Find the Safest Playground Surface
Most playground injuries that result in an emergency room visit occur when children fall to the surface. Because of this, it is critical to install effective safety surfacing beneath equipment. However, even when you invest in a safe surface, there are factors that will have an impact on your surface's effectiveness after installation, including weather, poor maintenance and more.
Q: We are considering playground safety surface options and want to find the safest solution that fits our space. What should we consider?
A: While most playground surface manufacturers provide third-party reports to explain and verify their surfaces' effectiveness and performance, there are factors that can decrease the surface's performance after installation. That means those third-party reports may not accurately reflect the performance of the surface once it's installed at your site.
Talk to your manufacturer about the impact of maintenance, weather and other contributing factors that can decrease the surface's effectiveness over time. Some manufacturers will provide field testing once your surface is installed. A field test will determine how well your specific surface is performing. Post-installation drop-testing is the most effective way to determine the effectiveness of a safety surface.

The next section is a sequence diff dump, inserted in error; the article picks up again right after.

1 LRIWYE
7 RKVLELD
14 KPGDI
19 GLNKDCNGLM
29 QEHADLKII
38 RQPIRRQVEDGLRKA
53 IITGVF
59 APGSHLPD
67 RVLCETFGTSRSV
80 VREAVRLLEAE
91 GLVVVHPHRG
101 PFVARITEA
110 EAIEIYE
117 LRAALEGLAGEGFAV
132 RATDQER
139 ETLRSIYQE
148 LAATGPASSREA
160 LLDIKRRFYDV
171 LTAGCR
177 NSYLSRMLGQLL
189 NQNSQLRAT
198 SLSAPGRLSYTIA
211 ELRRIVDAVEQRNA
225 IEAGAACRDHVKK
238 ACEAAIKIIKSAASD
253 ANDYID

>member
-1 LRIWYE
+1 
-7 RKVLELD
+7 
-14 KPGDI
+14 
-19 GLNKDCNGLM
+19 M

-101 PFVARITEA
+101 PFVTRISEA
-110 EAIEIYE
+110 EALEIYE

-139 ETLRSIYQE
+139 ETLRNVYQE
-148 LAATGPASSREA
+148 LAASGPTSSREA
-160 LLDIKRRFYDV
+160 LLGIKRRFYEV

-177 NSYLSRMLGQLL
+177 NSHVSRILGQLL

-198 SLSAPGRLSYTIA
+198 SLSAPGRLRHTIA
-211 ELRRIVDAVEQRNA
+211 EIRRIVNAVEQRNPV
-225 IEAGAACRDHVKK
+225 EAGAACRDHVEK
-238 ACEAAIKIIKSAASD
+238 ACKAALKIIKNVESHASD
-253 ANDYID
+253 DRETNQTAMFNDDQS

Q: Isn't a surface that has been verified by a third party to meet minimum safety standards good enough?
A: No. There are two standards that are used to measure a playground safety surface's effectiveness: G-max and HIC. G-max measures the maximum shock produced by impact, and guidelines require surfaces to test lower than 200 G-max. HIC, or Head Injury Criteria, measures the severity of impact and should test lower than 1,000. The important thing to remember is that these standards are the maximum allowable thresholds. A playground surface that tests at these levels at installation will quickly fall out of compliance due to environmental impacts, as well as normal wear and tear. That means a surface that performs far better than the maximum allowable thresholds is the ideal choice for safety.
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